Gonorrhea isn’t spread through casual contact, so you CAN ‘T get it from sharing food or drinks, kissing, hugging, holding hands, coughing, sneezing, or sitting on toilet seats. Many people with gonorrhea don’t have any symptoms, but they can still spread the infection to others.
Gonorrhea is spread through sexual contact. This includes penis to vagina, penis to mouth, penis to rectum and mouth to vagina contact. Gonorrhea can also be spread from mother to child during birth.
A gonorrhea infection is caused by Neisseria gonorrhea bacteria. It can be sexually transmitted by vaginal, oral, or anal means. After just one episode of sex with an infected partner, a female has a 60% to 90% chance of being infected by a male, while a male’s risk of being infected by a female is only 20%.
The incubation period, the time from exposure to the bacteria until symptoms develop, is usually 2 to 5 days. But sometimes symptoms may not develop for up to 30 days. Gonorrhea may not cause symptoms until the infection has spread to other areas of the body.
Gonorrhea is almost always transmitted during sex and it is highly unlikely that you catch it without having sex. However, you can catch it without penetration, for example if your genitals touch those of an infected partner.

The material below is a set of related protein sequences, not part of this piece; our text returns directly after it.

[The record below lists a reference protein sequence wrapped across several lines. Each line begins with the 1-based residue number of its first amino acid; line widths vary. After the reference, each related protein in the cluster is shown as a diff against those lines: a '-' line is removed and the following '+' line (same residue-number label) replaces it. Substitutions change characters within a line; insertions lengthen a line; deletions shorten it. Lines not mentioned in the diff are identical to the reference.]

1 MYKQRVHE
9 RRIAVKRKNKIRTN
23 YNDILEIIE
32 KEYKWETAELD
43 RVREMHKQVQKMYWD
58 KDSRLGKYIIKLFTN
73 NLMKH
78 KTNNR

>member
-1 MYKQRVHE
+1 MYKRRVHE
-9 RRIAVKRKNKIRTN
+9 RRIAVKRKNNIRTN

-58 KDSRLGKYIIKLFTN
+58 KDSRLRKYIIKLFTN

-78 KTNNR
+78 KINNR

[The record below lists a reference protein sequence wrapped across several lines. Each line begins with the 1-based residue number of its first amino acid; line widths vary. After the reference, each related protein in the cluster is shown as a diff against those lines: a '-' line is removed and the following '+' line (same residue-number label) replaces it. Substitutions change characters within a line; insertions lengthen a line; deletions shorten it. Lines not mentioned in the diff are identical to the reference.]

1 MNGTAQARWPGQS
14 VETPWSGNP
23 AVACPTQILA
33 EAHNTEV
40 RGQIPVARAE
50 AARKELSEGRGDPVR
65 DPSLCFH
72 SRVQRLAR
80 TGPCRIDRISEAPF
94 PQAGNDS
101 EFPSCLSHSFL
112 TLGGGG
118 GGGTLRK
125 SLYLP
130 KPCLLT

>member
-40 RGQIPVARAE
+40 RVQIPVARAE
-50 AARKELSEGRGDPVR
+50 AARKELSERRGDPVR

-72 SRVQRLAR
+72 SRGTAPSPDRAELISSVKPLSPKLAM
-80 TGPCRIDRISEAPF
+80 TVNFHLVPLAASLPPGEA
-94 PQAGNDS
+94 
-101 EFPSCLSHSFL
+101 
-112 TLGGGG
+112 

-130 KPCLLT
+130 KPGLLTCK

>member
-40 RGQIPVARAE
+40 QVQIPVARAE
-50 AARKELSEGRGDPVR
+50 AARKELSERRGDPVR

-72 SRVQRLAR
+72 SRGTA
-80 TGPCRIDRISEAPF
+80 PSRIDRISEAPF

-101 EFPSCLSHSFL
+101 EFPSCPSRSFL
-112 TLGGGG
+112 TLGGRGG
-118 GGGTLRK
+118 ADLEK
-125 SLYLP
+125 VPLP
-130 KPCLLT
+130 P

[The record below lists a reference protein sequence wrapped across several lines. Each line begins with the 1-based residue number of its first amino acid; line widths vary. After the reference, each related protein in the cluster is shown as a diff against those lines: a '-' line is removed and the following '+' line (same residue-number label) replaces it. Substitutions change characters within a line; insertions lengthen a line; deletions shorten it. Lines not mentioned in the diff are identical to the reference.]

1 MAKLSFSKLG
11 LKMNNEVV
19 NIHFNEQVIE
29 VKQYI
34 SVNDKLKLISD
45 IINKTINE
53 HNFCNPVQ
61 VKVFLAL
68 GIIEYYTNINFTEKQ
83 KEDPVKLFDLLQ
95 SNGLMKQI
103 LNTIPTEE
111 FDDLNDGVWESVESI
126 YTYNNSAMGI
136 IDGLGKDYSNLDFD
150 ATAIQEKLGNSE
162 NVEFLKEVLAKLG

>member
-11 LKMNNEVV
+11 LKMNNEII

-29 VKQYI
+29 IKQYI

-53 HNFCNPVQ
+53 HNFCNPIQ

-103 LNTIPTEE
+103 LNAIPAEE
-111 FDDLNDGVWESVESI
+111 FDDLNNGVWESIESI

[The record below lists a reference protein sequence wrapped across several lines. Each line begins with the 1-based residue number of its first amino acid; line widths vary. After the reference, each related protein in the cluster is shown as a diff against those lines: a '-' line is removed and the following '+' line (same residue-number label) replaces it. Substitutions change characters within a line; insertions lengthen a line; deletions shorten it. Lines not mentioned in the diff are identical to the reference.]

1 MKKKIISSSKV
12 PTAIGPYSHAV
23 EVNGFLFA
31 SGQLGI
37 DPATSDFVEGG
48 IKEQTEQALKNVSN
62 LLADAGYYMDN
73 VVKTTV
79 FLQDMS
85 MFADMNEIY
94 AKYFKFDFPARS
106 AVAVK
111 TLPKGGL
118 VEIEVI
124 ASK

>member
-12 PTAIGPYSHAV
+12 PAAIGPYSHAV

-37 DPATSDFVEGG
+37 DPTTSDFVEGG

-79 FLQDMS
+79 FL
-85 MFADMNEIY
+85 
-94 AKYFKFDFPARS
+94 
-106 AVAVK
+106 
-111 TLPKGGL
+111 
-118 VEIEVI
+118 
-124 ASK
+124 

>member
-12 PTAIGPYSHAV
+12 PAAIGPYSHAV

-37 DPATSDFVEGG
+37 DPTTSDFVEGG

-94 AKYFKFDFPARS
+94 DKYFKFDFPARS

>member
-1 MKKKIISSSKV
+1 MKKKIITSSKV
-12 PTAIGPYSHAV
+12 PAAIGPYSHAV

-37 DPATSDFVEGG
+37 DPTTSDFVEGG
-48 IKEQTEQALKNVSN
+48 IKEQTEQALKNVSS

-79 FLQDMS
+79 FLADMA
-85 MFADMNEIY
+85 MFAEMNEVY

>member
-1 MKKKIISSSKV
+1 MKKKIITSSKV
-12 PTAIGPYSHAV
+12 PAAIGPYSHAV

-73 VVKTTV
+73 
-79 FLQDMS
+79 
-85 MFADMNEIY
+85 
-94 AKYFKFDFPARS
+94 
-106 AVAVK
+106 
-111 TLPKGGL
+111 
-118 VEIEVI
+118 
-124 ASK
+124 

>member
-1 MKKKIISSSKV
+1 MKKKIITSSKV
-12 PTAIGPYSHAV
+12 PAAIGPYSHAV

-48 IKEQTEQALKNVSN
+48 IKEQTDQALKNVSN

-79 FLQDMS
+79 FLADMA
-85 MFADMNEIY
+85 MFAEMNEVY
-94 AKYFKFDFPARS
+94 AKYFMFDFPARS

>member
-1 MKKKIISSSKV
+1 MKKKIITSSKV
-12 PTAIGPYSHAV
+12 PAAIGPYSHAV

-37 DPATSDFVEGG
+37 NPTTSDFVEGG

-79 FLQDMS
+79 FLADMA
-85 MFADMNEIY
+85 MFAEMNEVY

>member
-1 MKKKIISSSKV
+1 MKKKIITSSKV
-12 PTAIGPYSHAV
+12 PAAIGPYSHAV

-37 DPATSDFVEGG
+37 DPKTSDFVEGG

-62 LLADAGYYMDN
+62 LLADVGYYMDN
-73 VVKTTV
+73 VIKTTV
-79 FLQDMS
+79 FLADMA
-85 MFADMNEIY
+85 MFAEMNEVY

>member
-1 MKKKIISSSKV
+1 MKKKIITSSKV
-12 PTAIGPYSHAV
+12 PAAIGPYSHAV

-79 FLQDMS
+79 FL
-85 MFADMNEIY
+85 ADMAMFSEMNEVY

Non-viral STDs, like chlamydia and gonorrhea, can be cured. However, they usually don’t have symptoms, or symptoms can come and go, making it seem like an infection went away when it actually didn’t.
The first noticeable symptom in men is often a burning or painful sensation during urination. As it progresses, other symptoms may include: greater frequency or urgency of urination. a pus -like discharge (or drip) from the penis (white, yellow, beige, or greenish)
However, men who do have symptoms, may have: A burning sensation when urinating; A white, yellow, or green discharge from the penis; Painful or swollen testicles (although this is less common).
Gonorrhea symptoms in men can include: Burning when you pee. The urge to pee more than usual. Pus or white, yellow, or green discharge coming from your penis.
The only way to know for sure is to see a doctor or other healthcare provider for a throat swab. Like strep throat, oral gonorrhea may cause a sore throat with redness, but strep throat often also causes white patches in the throat. Other symptoms of strep throat include: a sudden fever, often 101˚F (38˚C) or higher.
This is known as dual treatment. Using both antibiotics helps clear the infection better than using only one treatment alone. As with chlamydia, don’t have sex until the infection clears, and be sure to take your entire dose. Gonorrhea is more likely than chlamydia to become resistant to antibiotics.
Adults with gonorrhea are treated with antibiotics. Due to emerging strains of drug-resistant Neisseria gonorrhoeae, the Centers for Disease Control and Prevention recommends that uncomplicated gonorrhea be treated with the antibiotic ceftriaxone — given as an injection — with oral azithromycin ( Zithromax ).